Video: Michael Shannon Talks About “My First Exposure to the Wonderful World of Dramatic Arts”

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Michael Shannon is not only one of the standouts in a nearly all-standout cast on HBO’s Boardwalk Empire, but he is also currently earning rave reviews for his new film, Take Shelter, which is now in limited release. 

As Shannon prepares for his upcoming role as General Zod in Man of Steel, he sat down with The Hollywood Reporter to talk about his early years as a struggling actor.

Unlike many actors, Shannon didn’t enter acting because of a deep love for movies or theatre.  In fact, he accidentally stumbled into it in high school after he realized that he wasn’t cut out for anything else!

He explains, “I wanted something to do after school; I was in Kentucky and I was not athletic — athletics are very competitive in Kentucky so I was not going to get on any teams — I tried math team or something and that didn’t go very well.  And then I saw this thing for speech team, which I… I didn’t even know what the hell it was.  I walk into the room and they say ‘Tell a story.  Just make up a story.’  I was like ‘okay’ so I made up some goofy story and they’re like ‘All right, that’s pretty good,’ and they said ‘We want you to be in the monologue competition.’  And I was like ‘I don’t know, what is it?  I don’t know what that is.’ And they hand me a piece of paper and said ‘You memorize this.’  Okay, so I went home and memorized it and it was Garrison Keiller; it was from Lake Wobegon Days, and it was like a page long, you know, and I had never memorized anything in my life.  But I practiced it all the time; I would just be in my bedroom practicing it.  I was an alternate, I actually was not a first-stringer, I would only do it if somebody got sick or got hit by a bus.  But that never happened.  Although I did go for… they called me once and said ‘Our extraneous speaker can’t come, would you like to do that?’ and I was like ‘Sure.’  That’s when you draw subjects out of a hat and you have to make a speech about it.  So, that wasn’t really acting, but that was my first exposure to the wonderful world of dramatic arts.”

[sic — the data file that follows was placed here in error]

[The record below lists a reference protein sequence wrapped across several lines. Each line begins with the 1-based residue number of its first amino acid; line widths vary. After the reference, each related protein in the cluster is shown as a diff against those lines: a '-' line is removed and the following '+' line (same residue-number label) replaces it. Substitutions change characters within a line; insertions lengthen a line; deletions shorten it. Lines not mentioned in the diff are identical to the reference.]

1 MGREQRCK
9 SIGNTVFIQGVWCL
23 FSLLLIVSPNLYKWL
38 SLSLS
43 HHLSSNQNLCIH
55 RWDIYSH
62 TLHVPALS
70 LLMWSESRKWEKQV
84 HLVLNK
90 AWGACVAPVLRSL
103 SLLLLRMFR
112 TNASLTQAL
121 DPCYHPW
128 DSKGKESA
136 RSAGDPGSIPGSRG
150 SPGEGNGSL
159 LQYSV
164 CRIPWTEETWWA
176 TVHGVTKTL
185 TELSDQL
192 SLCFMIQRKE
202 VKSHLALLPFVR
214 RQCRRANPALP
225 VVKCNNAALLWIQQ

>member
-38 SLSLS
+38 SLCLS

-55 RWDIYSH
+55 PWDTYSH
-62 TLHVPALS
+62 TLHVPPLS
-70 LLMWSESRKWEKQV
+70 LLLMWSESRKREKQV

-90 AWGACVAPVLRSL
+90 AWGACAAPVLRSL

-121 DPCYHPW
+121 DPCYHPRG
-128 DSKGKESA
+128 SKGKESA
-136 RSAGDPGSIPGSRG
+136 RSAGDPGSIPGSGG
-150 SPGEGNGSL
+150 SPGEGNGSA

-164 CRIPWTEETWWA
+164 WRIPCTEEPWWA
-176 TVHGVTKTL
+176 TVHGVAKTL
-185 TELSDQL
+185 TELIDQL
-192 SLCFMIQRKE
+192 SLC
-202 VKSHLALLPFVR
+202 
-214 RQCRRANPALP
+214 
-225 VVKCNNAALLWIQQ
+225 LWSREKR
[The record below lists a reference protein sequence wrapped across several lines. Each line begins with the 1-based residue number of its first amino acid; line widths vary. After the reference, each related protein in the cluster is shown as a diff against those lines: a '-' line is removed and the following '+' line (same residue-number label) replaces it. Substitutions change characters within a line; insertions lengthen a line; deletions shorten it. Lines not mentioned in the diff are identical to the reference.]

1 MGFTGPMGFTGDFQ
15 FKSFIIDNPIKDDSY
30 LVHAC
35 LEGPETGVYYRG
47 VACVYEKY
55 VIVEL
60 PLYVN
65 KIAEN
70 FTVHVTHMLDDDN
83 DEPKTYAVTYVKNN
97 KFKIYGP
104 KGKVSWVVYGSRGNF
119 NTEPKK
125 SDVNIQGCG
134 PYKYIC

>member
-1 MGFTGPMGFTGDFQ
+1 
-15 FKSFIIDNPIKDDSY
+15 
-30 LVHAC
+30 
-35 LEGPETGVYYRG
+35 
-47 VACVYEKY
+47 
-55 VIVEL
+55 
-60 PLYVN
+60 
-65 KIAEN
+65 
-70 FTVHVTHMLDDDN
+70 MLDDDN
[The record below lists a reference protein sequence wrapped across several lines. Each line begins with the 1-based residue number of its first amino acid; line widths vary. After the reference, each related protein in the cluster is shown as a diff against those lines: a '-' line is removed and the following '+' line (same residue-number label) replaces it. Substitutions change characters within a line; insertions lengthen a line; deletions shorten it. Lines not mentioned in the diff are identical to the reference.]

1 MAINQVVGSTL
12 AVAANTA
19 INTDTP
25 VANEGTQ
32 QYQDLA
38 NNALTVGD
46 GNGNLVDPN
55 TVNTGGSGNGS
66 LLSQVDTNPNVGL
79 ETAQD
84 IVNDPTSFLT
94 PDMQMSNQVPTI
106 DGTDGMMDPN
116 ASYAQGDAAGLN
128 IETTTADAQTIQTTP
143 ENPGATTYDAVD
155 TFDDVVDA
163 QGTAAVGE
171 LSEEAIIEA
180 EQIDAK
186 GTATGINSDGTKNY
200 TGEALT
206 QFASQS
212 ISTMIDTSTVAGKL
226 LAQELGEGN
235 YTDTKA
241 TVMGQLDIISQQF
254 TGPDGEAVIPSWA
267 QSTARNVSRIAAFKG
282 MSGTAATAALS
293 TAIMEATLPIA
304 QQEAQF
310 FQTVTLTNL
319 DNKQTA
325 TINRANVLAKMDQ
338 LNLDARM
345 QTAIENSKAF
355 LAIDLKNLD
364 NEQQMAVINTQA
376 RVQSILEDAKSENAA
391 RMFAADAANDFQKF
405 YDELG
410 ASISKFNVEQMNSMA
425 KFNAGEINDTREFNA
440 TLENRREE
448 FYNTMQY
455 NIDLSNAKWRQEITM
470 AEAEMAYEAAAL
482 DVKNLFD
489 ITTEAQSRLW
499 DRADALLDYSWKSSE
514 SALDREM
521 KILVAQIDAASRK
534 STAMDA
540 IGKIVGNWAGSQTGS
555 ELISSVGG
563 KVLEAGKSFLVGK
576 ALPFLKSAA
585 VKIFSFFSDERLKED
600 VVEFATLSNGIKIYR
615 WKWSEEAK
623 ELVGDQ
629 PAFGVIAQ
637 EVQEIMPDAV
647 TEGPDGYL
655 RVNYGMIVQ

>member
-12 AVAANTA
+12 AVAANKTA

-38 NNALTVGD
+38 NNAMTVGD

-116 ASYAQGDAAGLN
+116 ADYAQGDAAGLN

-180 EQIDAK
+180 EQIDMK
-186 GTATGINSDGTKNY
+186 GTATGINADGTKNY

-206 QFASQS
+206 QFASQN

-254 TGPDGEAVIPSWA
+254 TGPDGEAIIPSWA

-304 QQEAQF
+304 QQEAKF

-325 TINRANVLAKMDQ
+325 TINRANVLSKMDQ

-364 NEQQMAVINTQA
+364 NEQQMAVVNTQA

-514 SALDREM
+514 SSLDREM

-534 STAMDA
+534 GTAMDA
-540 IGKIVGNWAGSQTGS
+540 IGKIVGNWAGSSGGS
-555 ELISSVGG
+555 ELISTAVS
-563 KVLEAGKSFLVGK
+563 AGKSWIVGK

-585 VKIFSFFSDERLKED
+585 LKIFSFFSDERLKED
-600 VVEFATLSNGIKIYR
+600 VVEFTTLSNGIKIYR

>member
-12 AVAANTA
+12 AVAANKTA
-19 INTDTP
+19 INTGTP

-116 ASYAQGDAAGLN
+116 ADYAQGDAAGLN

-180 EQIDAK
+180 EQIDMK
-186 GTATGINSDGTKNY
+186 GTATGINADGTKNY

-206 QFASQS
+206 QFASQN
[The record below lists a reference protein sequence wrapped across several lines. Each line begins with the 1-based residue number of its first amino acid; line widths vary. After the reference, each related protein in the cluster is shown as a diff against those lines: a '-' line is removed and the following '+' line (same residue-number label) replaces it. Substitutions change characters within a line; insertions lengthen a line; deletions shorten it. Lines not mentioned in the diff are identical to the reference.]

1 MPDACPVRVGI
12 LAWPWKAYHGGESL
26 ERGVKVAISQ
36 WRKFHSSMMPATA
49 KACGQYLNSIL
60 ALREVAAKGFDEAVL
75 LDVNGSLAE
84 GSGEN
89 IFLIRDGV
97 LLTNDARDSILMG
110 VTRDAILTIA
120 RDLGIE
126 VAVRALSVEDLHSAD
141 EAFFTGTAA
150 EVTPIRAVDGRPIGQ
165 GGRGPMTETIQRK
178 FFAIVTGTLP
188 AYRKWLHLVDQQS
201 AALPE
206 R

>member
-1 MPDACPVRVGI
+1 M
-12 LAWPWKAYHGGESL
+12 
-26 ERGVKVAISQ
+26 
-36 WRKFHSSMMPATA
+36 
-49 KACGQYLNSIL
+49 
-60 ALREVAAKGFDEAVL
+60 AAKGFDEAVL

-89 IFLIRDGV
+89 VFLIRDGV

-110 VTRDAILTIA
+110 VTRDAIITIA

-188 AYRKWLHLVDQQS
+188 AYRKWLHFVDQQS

After that experience he started to pursue acting in Chicago.  Shannon recalls his first experience on stage: “I had moved up to Chicago where my father lived, and I had gotten out of high school and just started auditioning in the city.  The first play I did was called Winterset by Maxwell Anderson.  It’s an amazing play about Sacco and Vanzetti — remember them, the Italian anarchists — well it imagines one of their sons trying to avenge their father’s death.  It’s an amazing, beautiful play.  I did it out in some suburbs… in the Park Forest River Park… Forest River something.  But that was my first job”

So were the reviews any good?  Shannon jokes about his initially reviews in the Chicago media.  “Richard Christianson, who was like the Frank Rich of Chicago Theatre… I think he said something like ‘Michael Shannon is a semi-attractive youngster who thinks acting is rubbing his eyebrows and flapping his arms like a Brooklyn Bird… well the second show I did he said ‘Although technically deficient, Shannon has a great deal of passion… or raw talent.”

After a few years in Chicago theatre Shannon decided to pursue a movie career in Los Angeles for several years.  “I came out to LA… I lived here from 99 to 2001 — the turn of the century… I did three Jerry Bruckheimer movies — that didn’t hurt — which helped.  Yeah, it was good, it was a productive time.  I worked pretty much constantly.  There were breaks here and there, but it was good.  Most of the time I was like, third guy on the left or whatever, but I got a lot of experience, I got to see how it worked, you know.  But then I started to miss doing theatre, and I went back to Chicago in 2001.”

In the interview Shannon goes on to explain his first major roles and how he ended up with the lead role in Take Shelter.  Check out the rest of Shannon’s interview below:

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About Author

In college, overachiever Christopher McKittrick double-majored in Film and English because he loves to read, write, and watch movies. Since then Chris – who was born and raised on Long Island, New York and currently lives in Queens – has become a published author of fiction and non-fiction, a contributor to entertainment websites, and has spoken about literature, film, and comic books at various conferences across the country when he’s not getting into trouble in New York City (apparently it’s illegal to sleep on street corners...)For more information about Chris, visit his website here!

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